What an interesting idea, Laura. Judaism is theoretically matrilineal, for just that reason - that the mother is the only certainty. But the men still tried to control paternity.

    And Kerry - you're so right. It's a woman's fundamental power that can't be taken from her, much as they may try.

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  17. Kerry, I love how you distilled the idea of virtue or vice being in the eye of the beholder.

    Allison, I had no idea that Celtic society was like that. Very interesting. I knew about the year-and-a-day marriages, but didn't know that fertility was so prized.

    Hmmmm...I had not thought about Judaism, Jeffe. The wheels in my noggin are turning...

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  18. @Laura - we're talking ancient Celts here - before Christianity and all that. If you think about it though, it makes sense. Given the mortality rate among infants, making as many as possible probably seemed like a good idea. (Not getting into the long term effects on the women for being brood mares or the fact that people tended to die before 40 and all that.)

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  19. So those of us unable or unwilling to reproduce are inherently worthless anyway (and/or morally suspect) so we can go off and do as we please? SCORE!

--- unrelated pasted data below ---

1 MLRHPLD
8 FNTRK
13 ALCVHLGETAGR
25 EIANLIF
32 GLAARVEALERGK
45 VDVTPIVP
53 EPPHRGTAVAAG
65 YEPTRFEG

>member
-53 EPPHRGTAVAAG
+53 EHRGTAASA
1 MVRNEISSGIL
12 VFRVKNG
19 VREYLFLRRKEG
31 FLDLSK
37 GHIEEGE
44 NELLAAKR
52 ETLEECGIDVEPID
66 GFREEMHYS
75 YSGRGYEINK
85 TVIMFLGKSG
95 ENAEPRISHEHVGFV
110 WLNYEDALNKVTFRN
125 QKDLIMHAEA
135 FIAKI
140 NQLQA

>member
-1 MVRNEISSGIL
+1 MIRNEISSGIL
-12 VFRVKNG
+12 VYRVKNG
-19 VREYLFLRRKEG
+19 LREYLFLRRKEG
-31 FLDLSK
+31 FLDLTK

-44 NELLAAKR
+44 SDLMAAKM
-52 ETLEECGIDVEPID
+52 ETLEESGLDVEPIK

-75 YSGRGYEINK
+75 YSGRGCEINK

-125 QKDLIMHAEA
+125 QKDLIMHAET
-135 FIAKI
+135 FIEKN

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  20. EXCELLENT point, Marcella! Childless by choice, for the win!

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  21. LOL I've always felt it grossly unfair that there are more negative terms to reference women than men, but in this case, I think it's perfect. I hadn't really considered it before, but I suppose all writers are word whores, aren't we?

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  22. Yes we are, Danica. Word whores and proud of it!

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  23. I got in trouble with a friend for using the word whore in a conversation after getting so accustomed to hearing it in Firefly. Reclaiming words is always a struggle when you have to fight against the *baggage* that some words gather 'round.

    I love the Moliere quote, and I've often felt like writing query letters is all about selling myself, so I do think the comparison is apt. :)

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  24. That's a good point, Alana, that reclaiming words is about fighting the baggage. Coincidentally another unflattering word for women... ;-)

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  25. I'd like to be a word whore someday (by which I mean actually selling my words). Right now I guess I'm just a word slut. ;)